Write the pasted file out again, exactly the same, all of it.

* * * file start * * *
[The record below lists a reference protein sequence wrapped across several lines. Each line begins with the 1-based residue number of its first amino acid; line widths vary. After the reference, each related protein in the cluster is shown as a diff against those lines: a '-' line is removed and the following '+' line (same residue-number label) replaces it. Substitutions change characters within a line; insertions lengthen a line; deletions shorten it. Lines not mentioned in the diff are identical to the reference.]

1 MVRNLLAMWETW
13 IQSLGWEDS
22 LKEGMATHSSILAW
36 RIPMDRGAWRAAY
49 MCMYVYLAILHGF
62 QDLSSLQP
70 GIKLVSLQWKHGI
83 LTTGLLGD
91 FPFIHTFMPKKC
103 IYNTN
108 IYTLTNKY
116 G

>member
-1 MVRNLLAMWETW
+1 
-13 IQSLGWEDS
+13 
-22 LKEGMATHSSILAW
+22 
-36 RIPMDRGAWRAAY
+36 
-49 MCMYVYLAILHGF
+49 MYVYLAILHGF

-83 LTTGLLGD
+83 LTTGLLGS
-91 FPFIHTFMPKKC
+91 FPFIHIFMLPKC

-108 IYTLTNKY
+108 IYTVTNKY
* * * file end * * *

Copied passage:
[The record below lists a reference protein sequence wrapped across several lines. Each line begins with the 1-based residue number of its first amino acid; line widths vary. After the reference, each related protein in the cluster is shown as a diff against those lines: a '-' line is removed and the following '+' line (same residue-number label) replaces it. Substitutions change characters within a line; insertions lengthen a line; deletions shorten it. Lines not mentioned in the diff are identical to the reference.]

1 MVRNLLAMWETW
13 IQSLGWEDS
22 LKEGMATHSSILAW
36 RIPMDRGAWRAAY
49 MCMYVYLAILHGF
62 QDLSSLQP
70 GIKLVSLQWKHGI
83 LTTGLLGD
91 FPFIHTFMPKKC
103 IYNTN
108 IYTLTNKY
116 G

>member
-1 MVRNLLAMWETW
+1 
-13 IQSLGWEDS
+13 
-22 LKEGMATHSSILAW
+22 
-36 RIPMDRGAWRAAY
+36 
-49 MCMYVYLAILHGF
+49 MYVYLAILHGF

-83 LTTGLLGD
+83 LTTGLLGS
-91 FPFIHTFMPKKC
+91 FPFIHIFMLPKC

-108 IYTLTNKY
+108 IYTVTNKY